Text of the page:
An Experimental Study Using Opt-in Internet Panel Surveys for Behavioral Health Surveillance
Published Date:Apr 4 2013
Source:Online J Public Health Inform. 2013; 5(1).
To present the design and preliminary results of a pilot study to investigate the use of opt-in Internet panel surveys for behavioral health surveillance.
Today, surveyors in both the private and public sectors are facing considerable challenges with random digit dialed (RDD) landline telephone samples. The population coverage rates for landline telephone surveys are being eroded by wireless-only households, portable telephone numbers, telecommunication barriers (e.g., call forwarding, call blocking and pager connections), technological barriers (call-blocking, busy circuits) and increased refusal rates and privacy concerns. Addressing these issues increasingly drives up the costs associated with dual-frame telephone surveys designed to be representative of the target population as well as hinders their ability to be fully representative of the adult population of each state and territory in the United States.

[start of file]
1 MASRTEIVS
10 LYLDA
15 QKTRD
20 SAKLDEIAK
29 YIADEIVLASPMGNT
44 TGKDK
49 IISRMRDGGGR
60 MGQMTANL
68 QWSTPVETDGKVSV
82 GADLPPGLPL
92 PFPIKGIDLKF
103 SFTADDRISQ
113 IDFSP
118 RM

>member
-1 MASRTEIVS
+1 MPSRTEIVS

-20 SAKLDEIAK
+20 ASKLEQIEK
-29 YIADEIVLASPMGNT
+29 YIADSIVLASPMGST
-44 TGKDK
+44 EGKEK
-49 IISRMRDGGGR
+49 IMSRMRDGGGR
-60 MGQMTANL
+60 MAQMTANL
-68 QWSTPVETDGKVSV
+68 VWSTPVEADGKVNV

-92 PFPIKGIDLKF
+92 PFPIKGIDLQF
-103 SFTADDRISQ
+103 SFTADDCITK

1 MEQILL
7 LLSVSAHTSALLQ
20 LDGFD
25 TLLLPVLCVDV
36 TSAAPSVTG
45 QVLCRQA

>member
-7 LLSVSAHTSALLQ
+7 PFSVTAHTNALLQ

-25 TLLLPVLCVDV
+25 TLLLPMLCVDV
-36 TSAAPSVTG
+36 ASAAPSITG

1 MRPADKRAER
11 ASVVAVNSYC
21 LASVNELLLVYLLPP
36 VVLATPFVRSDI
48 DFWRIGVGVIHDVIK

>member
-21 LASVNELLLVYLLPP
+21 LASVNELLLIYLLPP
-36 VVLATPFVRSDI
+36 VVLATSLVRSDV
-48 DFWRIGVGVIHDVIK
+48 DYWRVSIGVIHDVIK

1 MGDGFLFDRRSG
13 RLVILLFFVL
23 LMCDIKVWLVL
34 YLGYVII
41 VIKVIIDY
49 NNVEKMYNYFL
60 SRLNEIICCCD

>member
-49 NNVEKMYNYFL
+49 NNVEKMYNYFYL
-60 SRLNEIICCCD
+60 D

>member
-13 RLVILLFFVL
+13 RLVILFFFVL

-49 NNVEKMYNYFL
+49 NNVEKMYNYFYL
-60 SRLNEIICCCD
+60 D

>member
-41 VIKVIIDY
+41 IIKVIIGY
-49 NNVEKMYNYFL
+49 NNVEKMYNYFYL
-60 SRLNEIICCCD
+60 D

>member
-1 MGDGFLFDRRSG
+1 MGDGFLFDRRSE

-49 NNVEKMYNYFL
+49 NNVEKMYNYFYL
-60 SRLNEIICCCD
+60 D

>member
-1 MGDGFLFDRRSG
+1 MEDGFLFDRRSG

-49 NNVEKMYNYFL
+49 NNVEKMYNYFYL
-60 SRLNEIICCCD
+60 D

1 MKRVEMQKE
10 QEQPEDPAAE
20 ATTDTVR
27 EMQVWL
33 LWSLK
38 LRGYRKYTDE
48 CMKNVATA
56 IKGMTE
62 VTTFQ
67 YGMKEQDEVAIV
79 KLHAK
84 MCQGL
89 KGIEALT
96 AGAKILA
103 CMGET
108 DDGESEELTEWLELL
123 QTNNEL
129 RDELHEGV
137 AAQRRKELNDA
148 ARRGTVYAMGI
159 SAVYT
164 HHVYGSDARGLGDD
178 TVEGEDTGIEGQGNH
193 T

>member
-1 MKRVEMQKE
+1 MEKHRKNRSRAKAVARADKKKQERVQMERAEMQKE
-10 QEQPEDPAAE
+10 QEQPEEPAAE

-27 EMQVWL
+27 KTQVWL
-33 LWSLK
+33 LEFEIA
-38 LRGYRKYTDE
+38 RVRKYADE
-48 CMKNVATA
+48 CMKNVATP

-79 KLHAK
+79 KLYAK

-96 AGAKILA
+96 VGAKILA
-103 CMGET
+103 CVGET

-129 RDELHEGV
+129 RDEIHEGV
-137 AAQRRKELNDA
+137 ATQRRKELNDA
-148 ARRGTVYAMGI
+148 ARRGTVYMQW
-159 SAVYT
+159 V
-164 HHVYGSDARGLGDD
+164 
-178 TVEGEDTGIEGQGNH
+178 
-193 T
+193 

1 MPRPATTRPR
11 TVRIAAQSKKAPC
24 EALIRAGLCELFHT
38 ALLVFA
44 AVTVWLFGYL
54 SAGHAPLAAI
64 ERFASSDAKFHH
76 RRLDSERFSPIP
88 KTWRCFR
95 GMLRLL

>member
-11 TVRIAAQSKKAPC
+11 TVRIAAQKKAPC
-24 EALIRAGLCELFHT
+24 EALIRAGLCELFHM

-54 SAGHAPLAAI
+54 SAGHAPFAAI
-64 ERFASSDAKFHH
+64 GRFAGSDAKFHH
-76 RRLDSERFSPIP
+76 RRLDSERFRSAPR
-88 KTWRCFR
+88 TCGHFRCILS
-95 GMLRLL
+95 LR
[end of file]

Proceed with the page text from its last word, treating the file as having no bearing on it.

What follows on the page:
A collaborative pilot project was designed to assess the feasibility and accuracy of opt-in Internet panel surveys for behavioral health surveillance. This pilot project is a collaboration between the CDC, four state departments of health, opt-in Internet panel providers and the leads of several large surveys and systems such as the Patient-Reported Outcome Measures Information System (PROMIS) and the Cooperative Congressional Election Study (CCES). Pilot projects were conducted in four states (GA, IL, NY, and TX) and four Metropolitan Statistical Areas (Atlanta, Chicago, New York City, and Houston). Data were collected using three different opt-in Internet panels and sampling methods that differ with respect to recruitment strategy, sample selection and sample matching to the adult population of each geography. A question bank consisting of 80 questions was developed to benchmark with other existing surveys used to assess various public health surveillance measures (e.g., the Behavioral Risk Factor Surveillance System, the PROMIS, National Survey on Drug Use and Health, and the CCES).
We present comparative analyses that assess the advantages and disadvantages of different opt-in Internet panels sampling methodologies across a range of parameters including cost, geography, timeliness, usability, and ease of use for technology transfer to states and local communities. Recommendations for future efforts in behavioral health surveillance are given based on these results.
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